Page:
The Regency period of English history was technically only the years 1811-1820, but practically ran the adult life of King George IV, from the late 1700’s through to 1830, and is sometimes referred to today known as the “long Regency.” Christmas in those days was most definitely not the commercial holiday we celebrate today. There was no mad rush to shop for the latest gadgets, no stockings hung by the fire with care, and certainly no white-bearded gentleman with a sleigh and reindeer flying through the night skies.
Attending church service on Christmas Eve or Christmas Day was a must for the English in Regency times, although only a few of the carols we sing now would have been sung in church then as hymns, such as The First Nowell.(Yes, that spelling is the correct one!)
Instead of everyone looking forward to just December 24th or the 25th, a Regency Christmas was a much longer celebration of dancing and dining spread out over the period of ‘Christmastide,’ from Christmas Eve to January 6th, Twelfth Night. (Hence, ‘The Twelve Days of Christmas.’)
Preparations, however, began long before December 24th. ‘Stir-up Sunday,’ the Sunday before Advent, marked the unofficial start to the Christmas Season, so-called because of the traditional church service held that day, but also becoming the day that Christmas puddings and cakes were prepared, in order to allow enough time for them to ‘mature’ (which called for regular doses of brandy!)
Christmas was a time to reflect upon one’s religious faith and to enjoy the companionship of friends and family. Jane Austen mentions Christmas in each of her six major novels. For instance, in Emma, she wrote, “At Christmas everybody invites their friends about them, and people think little of even the worst weather.” In addition, the aristocracy and the landed gentry were expected to entertain their tenants and neighbors and show generosity through charitable acts.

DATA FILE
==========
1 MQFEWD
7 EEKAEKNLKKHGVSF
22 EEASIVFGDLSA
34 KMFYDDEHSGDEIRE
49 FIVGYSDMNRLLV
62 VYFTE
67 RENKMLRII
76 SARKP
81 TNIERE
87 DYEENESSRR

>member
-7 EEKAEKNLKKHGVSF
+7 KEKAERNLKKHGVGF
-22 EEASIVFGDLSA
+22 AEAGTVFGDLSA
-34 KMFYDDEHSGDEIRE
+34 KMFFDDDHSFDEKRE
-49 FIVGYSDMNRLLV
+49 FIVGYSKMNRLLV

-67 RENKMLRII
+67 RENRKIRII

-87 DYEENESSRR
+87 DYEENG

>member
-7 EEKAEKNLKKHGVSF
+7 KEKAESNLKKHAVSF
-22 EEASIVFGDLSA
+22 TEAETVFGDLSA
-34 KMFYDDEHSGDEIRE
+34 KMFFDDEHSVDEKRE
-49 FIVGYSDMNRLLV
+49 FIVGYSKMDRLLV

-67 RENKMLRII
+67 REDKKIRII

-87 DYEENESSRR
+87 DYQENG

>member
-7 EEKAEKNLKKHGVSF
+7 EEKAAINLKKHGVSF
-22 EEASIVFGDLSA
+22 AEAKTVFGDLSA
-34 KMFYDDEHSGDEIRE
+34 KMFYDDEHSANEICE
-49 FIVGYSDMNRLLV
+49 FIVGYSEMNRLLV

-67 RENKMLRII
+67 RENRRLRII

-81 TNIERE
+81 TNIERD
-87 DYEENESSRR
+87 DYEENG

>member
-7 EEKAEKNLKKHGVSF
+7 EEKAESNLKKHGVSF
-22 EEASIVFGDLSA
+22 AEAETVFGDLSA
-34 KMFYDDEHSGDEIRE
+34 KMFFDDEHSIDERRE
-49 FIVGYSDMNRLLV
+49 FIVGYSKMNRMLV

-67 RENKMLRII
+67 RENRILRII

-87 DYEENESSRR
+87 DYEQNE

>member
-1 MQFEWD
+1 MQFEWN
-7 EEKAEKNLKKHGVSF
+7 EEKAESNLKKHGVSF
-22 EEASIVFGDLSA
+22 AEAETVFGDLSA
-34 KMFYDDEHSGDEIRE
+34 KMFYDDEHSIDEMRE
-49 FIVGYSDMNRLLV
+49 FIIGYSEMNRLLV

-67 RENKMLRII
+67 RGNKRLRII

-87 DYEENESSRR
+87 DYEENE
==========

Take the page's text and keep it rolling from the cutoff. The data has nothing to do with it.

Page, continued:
During the four-week period from Advent until Epiphany, the upper classes held balls, parties, dinners and other social events, welcoming both family and friends. Since everyone was usually together, it was also a time for courtships and weddings. Even though there was no Santa Claus, December 6th, St. Nicholas’s Day, was marked by the giving of small gifts. There was no exchange of presents on the 25th itself, but giving ‘Christmas Boxes’ of food and gently-used items of clothing and household goods to servants and to charity was the custom on St. Stephen’s Day, the day after Christmas, now celebrated as ‘Boxing Day.’
Holly, ivy, evergreen and laurel were brought into the house on Christmas Eve, since it was considered unlucky to bring greenery inside before Christmas. These remained in place until the Epiphany on January 6, when they were taken down and often burned to prevent bad luck for the rest of the year. Indoor decorated trees were rare and found only in a few houses of wealthy families with German connections, where they were a long-standing tradition.
Of course, we can’t forget mistletoe, although the custom was more likely practiced below stairs than above. (The requirement of plucking a berry every time a kiss was stolen beneath the bough was already in place, and once the berries were gone, alas, the kissing was over.)
Christmas Day meant Christmas dinner, with the best a family could afford…turkey, goose (the most traditional), mutton, or venison might be served, and for the rich, the table could be laden with all of these at once. A Christmas dinner would not be deemed complete without the aforementioned pudding. The pudding would be doused with even more brandy and then set aflame, a key theatrical aspect of the holiday celebration.
(For the brave of heart among you, or for those who just enjoy setting their food on fire, some traditional holiday pudding recipes can be found at: http://britishfood.about.com/od/christmas/a/xmaspud.htm )
Epiphany on January 6th marked the official end of Christmas festivities. It was yet another feast day to mark the coming of the Magi, and as a result was the traditional day to exchange gifts.
One final English Christmas tradition that was present in Jane Austen’s time and is still alive today is the Christmas pantomime. The pantomime usually opened on Boxing Day. Joseph Grimaldi, the famous clown who lived from 1779 to 1837, regularly performed in one at Drury Lane Theatre in London, a theatre often visited by characters in Regency romances.